So yeah, I’m actually impressed how excessively normal Shokomeza was. I understand it’s also something which may turn off people who look for something flashier in their anime. The drop in both art and animation quality certainly didn’t help; disappointingly, after a very functional pilot the aesthetics started going steadily downhill. Fortunately, they pulled themselves together to some degree in the finale, and even at its worse Shokomeza was not an anime that heavily relied on visuals. At least, even with off-model characters and jolting animation they tried, because keeping the cast lively is a big part of what prevented a show about the gritty work of game development from being dull. Some of them were more developed than others, to be sure (with relatively more focus on Buntarou, Sayuki and Yuuka), but for the most part they kept Shokomeza from being too normal i.e. flavourless. In the same way, the story wasn’t really about all that much in the end, but a confident pacing, good music and snappy banter made it all a very solid showing.

‘Solid’ is worthy compliment, by the way. Not all anime manage to get to ‘solid’; many just fall apart. But Shokomeza went through its motions, did everything it seems like it wanted to do, and ended well. In particular, I think it was important that Buntarou didn’t just haphazardly put down ‘game developer’ or something on his careers sheet. That would have been far too simplistic, and I would have been disappointed if Shokomeza condescended in that fashion. He’s still young, he has a short term goal, why does he have to decide the rest of his life now? I am reminded of Hyouka‘s ending, where indecisiveness was also a key feature of adolescence.

And let us not downplay how hard it is to do ‘normal’ well. With the fantastical one can go wild. But with the normal, one needs restraint. The audience knows normal. And so they are less forgiving when it is done wrong. And on top of that, one has to make the normal interesting, or at least worthy of watching. So, hats off to ‘normal’ anime everywhere. Not everyone needs to aim high. More important is to know exactly where you’re aiming.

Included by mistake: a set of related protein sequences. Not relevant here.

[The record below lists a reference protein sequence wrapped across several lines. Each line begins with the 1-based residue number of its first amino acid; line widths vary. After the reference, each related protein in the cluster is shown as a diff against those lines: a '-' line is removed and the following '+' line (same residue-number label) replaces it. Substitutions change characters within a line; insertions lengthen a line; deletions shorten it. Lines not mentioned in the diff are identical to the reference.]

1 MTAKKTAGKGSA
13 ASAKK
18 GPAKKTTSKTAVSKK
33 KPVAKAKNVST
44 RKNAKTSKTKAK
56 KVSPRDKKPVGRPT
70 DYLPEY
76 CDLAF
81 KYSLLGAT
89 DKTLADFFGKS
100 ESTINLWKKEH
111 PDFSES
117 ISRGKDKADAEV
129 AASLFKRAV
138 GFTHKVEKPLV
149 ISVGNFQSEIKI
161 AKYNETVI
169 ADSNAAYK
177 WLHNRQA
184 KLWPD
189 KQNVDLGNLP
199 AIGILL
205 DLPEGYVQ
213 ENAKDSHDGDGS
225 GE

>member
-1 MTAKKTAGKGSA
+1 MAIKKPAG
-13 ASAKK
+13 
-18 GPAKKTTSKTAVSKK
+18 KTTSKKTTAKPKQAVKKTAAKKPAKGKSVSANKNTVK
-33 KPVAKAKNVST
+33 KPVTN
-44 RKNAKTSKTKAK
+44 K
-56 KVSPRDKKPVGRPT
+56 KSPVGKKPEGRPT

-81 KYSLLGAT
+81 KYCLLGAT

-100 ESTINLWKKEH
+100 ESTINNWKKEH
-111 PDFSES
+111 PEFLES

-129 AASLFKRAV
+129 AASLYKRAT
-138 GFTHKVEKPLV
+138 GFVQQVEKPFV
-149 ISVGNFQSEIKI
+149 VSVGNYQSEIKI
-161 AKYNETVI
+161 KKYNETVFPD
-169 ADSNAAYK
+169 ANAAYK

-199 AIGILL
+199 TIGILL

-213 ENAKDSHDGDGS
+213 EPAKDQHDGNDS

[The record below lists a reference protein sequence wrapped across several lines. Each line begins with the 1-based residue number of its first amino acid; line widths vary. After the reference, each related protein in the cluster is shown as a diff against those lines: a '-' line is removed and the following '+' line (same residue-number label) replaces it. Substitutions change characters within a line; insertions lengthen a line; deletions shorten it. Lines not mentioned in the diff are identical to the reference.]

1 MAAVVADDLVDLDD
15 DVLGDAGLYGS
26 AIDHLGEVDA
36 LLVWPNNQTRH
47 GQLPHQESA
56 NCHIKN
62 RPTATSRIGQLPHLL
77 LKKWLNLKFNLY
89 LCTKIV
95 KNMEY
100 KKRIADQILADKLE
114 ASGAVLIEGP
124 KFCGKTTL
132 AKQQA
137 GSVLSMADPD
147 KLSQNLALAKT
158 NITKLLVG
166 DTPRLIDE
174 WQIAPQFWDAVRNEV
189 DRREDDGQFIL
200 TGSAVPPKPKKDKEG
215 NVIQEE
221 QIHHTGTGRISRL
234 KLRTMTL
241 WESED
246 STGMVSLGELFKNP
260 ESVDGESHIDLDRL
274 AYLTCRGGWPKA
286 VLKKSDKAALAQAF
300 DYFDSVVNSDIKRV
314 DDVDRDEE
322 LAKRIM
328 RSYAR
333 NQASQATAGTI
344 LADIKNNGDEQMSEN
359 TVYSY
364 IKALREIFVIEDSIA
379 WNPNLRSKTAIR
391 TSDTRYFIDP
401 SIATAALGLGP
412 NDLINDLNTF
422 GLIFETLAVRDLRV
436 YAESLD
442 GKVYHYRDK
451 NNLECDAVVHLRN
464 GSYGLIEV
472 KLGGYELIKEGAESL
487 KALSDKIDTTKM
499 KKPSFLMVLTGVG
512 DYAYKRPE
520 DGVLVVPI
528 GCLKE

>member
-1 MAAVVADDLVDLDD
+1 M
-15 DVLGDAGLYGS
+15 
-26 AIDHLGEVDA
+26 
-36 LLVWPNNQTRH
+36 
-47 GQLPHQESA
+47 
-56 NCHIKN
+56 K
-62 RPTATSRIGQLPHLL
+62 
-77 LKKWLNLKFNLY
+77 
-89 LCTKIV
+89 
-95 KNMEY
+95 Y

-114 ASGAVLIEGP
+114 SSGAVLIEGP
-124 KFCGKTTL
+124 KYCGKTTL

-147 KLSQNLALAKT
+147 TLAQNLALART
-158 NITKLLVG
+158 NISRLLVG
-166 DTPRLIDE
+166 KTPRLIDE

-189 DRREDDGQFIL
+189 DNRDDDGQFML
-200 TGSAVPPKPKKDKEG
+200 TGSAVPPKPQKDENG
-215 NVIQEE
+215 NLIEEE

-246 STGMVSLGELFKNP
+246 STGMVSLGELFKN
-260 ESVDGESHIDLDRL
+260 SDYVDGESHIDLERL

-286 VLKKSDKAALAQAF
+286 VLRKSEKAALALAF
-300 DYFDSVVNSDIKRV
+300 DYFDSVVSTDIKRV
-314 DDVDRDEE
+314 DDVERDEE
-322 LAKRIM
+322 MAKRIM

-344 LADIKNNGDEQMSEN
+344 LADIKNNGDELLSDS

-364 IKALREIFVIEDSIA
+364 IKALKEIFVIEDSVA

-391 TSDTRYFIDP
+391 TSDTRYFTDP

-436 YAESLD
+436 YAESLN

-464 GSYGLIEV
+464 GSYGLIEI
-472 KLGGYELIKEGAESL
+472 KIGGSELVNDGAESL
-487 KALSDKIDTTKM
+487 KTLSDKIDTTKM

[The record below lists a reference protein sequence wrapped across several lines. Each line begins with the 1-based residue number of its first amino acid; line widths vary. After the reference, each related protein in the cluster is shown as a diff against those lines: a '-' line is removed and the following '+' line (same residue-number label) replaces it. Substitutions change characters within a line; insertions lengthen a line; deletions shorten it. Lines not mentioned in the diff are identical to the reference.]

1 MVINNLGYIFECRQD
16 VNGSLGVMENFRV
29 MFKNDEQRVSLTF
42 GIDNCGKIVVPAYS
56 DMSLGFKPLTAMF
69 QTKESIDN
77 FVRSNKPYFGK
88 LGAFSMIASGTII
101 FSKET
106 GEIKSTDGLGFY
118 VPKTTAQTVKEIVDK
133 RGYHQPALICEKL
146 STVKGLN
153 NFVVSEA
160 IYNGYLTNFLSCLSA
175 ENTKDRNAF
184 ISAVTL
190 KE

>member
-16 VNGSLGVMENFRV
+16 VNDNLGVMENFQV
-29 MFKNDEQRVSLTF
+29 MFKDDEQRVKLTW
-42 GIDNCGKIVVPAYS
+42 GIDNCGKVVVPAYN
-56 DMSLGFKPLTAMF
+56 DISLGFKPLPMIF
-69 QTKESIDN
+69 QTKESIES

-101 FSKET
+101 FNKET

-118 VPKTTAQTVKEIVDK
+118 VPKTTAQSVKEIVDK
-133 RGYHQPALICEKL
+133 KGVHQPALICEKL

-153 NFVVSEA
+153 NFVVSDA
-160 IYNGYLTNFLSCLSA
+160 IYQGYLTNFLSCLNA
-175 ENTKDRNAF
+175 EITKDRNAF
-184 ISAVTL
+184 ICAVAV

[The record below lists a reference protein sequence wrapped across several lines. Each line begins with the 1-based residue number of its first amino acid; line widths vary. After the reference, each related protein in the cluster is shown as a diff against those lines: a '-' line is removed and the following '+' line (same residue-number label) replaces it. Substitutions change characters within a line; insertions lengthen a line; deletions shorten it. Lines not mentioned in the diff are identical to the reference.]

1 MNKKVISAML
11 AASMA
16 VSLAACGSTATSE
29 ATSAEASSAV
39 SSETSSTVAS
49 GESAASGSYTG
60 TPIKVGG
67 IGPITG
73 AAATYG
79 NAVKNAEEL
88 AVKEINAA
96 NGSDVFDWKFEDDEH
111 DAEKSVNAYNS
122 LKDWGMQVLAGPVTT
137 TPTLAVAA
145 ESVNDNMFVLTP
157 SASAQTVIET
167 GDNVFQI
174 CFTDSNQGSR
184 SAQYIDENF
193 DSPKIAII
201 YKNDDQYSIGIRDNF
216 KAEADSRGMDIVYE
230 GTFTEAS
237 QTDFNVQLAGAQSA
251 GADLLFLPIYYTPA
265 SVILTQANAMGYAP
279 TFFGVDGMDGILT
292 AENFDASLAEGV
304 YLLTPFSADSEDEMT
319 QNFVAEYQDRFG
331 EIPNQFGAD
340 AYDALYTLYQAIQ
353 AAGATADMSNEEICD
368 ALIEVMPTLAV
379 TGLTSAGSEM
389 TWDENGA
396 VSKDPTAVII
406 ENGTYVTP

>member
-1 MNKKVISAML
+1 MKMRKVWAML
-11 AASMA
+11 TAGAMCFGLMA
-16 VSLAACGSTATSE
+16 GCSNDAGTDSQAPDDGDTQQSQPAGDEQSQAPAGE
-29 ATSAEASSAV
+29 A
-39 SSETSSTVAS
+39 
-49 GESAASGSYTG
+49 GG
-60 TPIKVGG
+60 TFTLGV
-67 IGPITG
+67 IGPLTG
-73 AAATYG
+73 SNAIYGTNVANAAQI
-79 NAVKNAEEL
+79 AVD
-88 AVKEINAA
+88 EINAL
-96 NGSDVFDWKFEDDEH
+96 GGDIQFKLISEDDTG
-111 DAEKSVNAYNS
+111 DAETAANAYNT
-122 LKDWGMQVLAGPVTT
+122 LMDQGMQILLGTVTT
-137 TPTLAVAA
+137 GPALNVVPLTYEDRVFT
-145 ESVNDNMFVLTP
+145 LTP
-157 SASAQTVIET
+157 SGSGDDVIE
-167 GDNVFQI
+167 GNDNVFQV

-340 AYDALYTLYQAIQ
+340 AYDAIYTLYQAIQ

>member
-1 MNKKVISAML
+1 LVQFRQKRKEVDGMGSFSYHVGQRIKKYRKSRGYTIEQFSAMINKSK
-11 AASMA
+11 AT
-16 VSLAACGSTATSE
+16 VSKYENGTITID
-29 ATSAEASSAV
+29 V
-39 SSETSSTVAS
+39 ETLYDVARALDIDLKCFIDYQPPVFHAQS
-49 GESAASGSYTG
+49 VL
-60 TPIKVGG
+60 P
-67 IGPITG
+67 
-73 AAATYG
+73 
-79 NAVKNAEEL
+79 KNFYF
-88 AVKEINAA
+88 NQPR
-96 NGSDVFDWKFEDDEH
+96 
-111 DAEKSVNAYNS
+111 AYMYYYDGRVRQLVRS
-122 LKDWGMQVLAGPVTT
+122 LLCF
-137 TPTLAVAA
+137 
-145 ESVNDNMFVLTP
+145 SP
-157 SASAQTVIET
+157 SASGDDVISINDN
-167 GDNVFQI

1. I can only wonder how well it actually turned out, because this series bored me to death =01. I kept up with it until ep 7, but the characters were so underwhelming, I could not wait any further for things to develop. It may be as you say in that Shoujo Tachi is a peek at what it truly is a normal high school life, devoid of the flash and flair of other high school-based series, but if that’s the case, that very normalcy is what caused me to be disinterested in the series =0\.

    After dropping this, I actually was recommended Saenai as a “better” alternative to VN-making high school series, and I enjoyed that MUCH more than Shoujo Tachi, in every single way possible.

    1. I was strong enough to sit trough 4 episodes but that was enough. It wasn’t bad, it just didn’t had anything that interested me (not counting 1st episode that managed to drag me in). And I don’t think the problem lies in this being too normal to interest. I watched plenty of slice of life that were perfectly realistic. This anime was just bland.

  2. I got as far as episode 10 (halfway through) before I rage-quit this show. I’ll try to grit my teeth and finish it, but I didn’t particularly find it normal, or really entertaining for that matter. (But thanks for posting your impressions, even if I humbly disagree.)